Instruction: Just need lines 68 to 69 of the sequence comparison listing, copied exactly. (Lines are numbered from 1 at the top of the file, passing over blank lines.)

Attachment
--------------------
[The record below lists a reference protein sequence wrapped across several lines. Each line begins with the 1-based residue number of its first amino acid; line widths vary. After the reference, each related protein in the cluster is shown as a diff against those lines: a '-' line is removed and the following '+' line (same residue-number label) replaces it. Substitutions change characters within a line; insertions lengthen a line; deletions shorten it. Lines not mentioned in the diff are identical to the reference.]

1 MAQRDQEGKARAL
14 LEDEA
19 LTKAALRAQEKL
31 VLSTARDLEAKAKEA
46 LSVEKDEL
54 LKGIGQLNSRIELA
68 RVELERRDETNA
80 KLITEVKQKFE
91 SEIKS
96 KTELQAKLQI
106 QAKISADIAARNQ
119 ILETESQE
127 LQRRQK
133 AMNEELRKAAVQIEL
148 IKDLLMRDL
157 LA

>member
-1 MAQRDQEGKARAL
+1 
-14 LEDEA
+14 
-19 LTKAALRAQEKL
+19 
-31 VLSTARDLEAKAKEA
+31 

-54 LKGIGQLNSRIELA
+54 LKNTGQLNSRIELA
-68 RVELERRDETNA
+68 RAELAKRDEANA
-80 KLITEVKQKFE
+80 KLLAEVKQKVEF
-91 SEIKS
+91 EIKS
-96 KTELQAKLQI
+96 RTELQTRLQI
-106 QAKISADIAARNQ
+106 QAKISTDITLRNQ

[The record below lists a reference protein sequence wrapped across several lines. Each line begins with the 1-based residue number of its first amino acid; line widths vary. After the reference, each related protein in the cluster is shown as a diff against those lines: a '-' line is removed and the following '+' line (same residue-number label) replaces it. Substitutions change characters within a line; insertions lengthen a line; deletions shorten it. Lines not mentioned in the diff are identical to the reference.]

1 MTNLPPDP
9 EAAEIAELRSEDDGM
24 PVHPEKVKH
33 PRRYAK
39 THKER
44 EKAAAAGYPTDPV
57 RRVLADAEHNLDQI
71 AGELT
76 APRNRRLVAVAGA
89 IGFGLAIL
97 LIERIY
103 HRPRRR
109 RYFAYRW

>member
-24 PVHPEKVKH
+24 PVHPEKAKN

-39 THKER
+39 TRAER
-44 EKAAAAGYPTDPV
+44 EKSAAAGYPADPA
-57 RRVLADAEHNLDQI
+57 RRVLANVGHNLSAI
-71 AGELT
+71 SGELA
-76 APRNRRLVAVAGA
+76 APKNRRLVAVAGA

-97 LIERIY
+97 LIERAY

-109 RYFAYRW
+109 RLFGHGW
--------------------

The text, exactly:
-109 RYFAYRW
+109 RLFGHGW